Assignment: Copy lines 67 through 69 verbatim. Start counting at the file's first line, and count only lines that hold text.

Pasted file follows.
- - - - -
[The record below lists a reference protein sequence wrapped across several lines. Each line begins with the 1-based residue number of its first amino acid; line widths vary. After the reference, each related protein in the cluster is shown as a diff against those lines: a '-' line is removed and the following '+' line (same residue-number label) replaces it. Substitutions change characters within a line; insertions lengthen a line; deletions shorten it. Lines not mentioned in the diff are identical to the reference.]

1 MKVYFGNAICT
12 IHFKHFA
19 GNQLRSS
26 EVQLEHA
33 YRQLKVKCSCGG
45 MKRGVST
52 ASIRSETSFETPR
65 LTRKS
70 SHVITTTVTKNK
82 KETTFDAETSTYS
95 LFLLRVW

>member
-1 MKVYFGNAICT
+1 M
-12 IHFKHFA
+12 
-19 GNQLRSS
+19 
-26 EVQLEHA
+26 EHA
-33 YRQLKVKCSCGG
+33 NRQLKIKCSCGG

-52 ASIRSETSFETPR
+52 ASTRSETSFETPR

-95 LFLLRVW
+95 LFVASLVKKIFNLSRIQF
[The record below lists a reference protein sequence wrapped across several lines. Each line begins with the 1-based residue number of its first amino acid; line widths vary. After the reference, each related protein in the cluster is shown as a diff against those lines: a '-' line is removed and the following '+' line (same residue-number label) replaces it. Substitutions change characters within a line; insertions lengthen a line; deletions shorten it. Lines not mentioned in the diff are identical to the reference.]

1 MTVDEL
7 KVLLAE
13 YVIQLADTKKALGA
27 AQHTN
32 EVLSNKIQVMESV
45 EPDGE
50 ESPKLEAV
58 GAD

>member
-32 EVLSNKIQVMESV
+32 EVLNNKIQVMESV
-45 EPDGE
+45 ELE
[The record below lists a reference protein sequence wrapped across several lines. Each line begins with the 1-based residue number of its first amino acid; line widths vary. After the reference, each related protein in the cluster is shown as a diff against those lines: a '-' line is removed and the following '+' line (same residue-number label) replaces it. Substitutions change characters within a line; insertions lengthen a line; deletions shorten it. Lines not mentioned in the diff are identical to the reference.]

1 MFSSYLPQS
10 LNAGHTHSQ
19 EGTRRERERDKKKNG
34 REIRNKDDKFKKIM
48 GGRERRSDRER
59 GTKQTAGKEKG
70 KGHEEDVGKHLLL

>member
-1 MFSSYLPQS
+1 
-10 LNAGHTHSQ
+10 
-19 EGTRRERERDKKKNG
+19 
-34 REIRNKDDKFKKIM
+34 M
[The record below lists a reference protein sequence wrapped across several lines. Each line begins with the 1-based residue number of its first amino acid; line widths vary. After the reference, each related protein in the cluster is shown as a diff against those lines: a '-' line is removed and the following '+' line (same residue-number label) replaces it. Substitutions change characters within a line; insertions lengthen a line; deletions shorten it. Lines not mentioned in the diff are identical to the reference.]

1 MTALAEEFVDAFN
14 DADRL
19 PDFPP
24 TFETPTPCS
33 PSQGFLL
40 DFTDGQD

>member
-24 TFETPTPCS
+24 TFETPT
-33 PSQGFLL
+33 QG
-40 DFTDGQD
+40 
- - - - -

-24 TFETPTPCS
+24 TFETPT
-33 PSQGFLL